Sounds like I will be hunting around for a new kitchen tool - a cutting bowl with a curved blade. I wonder if any of the big names in cutlery make such an item? As far as plastic goes, I just can't bring myself to use them. I grew up in Midland MI (World Headquarters of Dow Chemical) and everything in our house was plastic or styrofoam. Most of my kitchen is wood, steel or ceramic. I guess I am a bit of a snob. LOL

    • Becky Katz profile image

      Becky Katz 4 years ago from Hereford, AZ

      I like a wood board or my plastic ones. The plastic one is great because it does not dull the knives, does not require oiling and can go in the dishwasher. I also have a chopping bowl with an antique curved blade that was my grandmothers. It is a wooden bowl and I use it almost daily. Since I got it, I have used the cutting board a lot less. Chopping things in it is more fun and reminds me of my grandmother. That is a good thing, I used to go stay with her and make her fresh cole slaw almost daily. She loved it.

    • chefmancave profile image
      Author

      Robert Loescher 5 years ago from Michigan

      Seems like wood is the winner so far. I am going to grill some corn on the cob today. I love using a meat cleaver and a wood board to trim the corn cobs after they have been grilled.

    • cookaholic profile image

      Kate Harris 5 years ago from Kent UK

      Ah!...now I have spotted the thumbs up tool...learning all the time!

      Isn't this a fun place for Foodies...a really useful hub about chopping boards anyway and my favourite is wood for feel and sound

    • chefmancave profile image
      Author

      Robert Loescher 5 years ago from Michigan

      I label nothing. I guess I like surprises and a good hunt now and then.

    • chefmancave profile image
      Author

      Robert Loescher 5 years ago from Michigan

      Thanks for the thumbs-up on Wood Boards.

    • Glimmer Twin Fan profile image

      Glimmer Twin Fan 5 years ago

      Wood all they way! As you mentioned, glass ones really dull my knives. They are also really loud which bugs me! Great idea for a hub!

    • cookaholic profile image

      Kate Harris 5 years ago from Kent UK

      Lucky you she sounds a real treasure and she would love my kitchen...I label everything in clear containers , Im not obsessive..just too lazy to hunt for things! As for shoes that is a girl thing ...don't go there...stay in the kitchen!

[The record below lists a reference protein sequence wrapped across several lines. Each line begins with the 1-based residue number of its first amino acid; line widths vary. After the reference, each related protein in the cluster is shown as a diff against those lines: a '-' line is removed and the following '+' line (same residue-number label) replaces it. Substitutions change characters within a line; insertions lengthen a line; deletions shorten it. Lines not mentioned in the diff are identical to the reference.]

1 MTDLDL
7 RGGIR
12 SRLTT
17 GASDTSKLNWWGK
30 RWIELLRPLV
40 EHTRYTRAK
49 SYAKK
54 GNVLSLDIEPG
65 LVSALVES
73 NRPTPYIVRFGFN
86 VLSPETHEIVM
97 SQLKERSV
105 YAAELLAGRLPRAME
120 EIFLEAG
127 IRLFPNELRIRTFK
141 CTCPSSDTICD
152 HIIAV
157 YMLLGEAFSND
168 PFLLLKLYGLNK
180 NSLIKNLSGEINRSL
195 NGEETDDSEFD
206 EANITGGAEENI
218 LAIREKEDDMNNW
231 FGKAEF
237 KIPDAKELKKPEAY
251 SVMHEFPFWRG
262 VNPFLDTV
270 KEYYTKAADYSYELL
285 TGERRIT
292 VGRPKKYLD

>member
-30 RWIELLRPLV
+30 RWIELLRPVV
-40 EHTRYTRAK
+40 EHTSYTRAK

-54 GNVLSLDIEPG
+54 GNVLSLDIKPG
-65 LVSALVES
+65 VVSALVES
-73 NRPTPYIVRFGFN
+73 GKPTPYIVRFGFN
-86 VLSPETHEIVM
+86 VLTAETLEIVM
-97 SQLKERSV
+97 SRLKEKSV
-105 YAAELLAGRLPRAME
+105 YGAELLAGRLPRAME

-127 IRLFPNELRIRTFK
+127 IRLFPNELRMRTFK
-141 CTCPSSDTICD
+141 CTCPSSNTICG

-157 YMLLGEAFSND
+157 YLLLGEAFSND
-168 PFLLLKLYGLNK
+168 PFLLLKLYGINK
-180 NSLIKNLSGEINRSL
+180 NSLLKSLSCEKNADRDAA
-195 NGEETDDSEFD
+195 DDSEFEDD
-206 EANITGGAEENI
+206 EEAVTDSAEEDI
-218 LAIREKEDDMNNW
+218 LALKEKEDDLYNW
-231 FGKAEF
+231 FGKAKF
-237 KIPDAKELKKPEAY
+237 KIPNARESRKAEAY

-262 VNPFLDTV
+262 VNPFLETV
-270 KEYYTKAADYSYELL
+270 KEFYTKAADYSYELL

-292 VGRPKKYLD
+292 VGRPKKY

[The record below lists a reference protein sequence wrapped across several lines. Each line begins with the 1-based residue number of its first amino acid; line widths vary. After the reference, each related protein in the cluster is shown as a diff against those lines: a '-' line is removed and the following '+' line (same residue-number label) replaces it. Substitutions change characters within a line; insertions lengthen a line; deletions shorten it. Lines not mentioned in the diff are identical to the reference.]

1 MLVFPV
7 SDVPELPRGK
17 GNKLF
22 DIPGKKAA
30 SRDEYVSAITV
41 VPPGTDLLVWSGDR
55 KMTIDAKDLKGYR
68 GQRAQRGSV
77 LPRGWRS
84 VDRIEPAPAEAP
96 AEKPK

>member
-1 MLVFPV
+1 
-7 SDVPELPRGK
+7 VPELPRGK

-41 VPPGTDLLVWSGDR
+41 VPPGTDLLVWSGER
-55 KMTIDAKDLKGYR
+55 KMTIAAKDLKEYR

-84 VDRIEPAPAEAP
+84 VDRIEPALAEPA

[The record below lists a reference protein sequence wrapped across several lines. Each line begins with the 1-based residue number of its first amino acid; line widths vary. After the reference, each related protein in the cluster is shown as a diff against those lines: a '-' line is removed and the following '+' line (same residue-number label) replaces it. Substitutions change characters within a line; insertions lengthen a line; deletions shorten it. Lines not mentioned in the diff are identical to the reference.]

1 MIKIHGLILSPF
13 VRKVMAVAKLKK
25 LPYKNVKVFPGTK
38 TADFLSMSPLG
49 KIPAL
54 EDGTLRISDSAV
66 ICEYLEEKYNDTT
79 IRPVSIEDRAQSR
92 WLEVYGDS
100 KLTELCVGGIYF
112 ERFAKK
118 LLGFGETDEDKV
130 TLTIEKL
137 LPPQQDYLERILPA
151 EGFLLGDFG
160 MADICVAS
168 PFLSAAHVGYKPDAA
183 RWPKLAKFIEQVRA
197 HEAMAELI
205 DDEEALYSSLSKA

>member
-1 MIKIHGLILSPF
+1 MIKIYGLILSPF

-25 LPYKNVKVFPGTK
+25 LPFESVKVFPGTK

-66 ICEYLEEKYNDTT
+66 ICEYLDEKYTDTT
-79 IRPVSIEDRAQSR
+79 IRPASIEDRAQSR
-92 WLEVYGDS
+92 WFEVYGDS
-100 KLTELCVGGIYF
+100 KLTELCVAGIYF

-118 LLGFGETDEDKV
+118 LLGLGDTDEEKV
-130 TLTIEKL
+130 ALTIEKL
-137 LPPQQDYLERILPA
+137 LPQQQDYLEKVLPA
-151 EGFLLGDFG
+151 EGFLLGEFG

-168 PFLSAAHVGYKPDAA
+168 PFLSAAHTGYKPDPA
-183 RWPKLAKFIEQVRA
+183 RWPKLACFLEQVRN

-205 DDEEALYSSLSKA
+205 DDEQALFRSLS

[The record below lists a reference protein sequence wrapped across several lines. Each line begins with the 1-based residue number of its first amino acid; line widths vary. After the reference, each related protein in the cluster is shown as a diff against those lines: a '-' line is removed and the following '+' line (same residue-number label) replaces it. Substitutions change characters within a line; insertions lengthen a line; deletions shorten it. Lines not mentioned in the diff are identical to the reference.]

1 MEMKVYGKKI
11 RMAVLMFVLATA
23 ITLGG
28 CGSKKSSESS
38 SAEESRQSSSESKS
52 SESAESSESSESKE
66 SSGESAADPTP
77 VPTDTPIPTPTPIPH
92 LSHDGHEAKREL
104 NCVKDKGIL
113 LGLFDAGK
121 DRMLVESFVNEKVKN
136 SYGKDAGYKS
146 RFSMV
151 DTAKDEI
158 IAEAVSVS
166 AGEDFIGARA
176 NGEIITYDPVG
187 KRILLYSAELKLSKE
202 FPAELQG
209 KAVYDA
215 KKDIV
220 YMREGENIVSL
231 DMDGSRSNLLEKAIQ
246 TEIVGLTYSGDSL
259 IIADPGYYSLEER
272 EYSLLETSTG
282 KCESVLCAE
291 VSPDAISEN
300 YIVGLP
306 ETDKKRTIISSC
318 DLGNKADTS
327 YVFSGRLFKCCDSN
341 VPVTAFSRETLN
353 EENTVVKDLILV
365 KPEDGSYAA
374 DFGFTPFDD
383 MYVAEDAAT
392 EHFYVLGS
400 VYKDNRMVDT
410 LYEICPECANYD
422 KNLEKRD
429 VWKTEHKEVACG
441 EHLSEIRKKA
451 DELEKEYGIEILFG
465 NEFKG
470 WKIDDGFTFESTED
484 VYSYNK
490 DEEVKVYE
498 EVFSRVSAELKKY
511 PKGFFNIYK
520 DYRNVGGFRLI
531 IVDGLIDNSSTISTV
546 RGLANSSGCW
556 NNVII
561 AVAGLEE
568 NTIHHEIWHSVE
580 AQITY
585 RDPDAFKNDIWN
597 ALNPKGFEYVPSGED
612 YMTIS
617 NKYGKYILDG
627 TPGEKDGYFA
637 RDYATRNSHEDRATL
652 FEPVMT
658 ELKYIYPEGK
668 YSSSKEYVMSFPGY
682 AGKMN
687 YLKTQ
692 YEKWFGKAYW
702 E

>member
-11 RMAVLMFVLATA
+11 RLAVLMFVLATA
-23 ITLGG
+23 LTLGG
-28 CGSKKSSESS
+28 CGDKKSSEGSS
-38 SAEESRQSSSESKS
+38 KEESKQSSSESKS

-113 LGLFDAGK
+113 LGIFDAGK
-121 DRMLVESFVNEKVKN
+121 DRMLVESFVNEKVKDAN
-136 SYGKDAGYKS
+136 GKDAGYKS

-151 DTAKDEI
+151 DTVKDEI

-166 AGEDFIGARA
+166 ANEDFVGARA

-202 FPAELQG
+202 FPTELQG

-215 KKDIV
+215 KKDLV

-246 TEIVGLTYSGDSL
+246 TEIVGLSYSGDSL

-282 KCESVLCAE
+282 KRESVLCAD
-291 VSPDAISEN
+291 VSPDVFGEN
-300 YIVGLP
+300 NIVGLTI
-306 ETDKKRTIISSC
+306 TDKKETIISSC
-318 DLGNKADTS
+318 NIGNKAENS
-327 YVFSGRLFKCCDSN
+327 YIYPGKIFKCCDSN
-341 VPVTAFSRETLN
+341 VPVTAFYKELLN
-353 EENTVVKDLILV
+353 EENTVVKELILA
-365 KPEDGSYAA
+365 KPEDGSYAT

• chefmancave profile image
      Author

      Robert Loescher 5 years ago from Michigan

      Being a mancave type person, I don't consider color coordination to be very high on my list. I know an Italian woman who would be all over this idea. Last I checked she has 4 closets full of shoes. She is my fashion consultant.

    • cookaholic profile image

      Kate Harris 5 years ago from Kent UK

      Im a bit of a board freak....i have separate boards for veg, meats, fish and breads so they are either different colours of plastic, my wood board and glass board...Im not a proffesional chef but I think that it is standard in the Uk for chefs to have different coloured boards ..is that system used in the States too?

    • chefmancave profile image
      Author

      Robert Loescher 5 years ago from Michigan

      Like I said, the sound of my knife hitting the glass cutting board is close to the infamous "nails on the chalkboard".

    • chefmancave profile image
      Author

      Robert Loescher 5 years ago from Michigan

      I read a lot of articles about the hygiene of glass but I wash my wood boards thoroughly after preparing any kind of raw meat.

    • cookaholic profile image

      Kate Harris 5 years ago from Kent UK

      Yes, I have both boards too, I prefer the feel of wood but I do use the glass one for cutting meat as it seems more hygenic

    • Brett.Tesol profile image

      Brett Caulton 5 years ago from Thailand

      Although I know that glass is often cleaner, easier to clean and capable of doing the same jobs, I tend to use a wooden board too.

      Shared, up and interesting.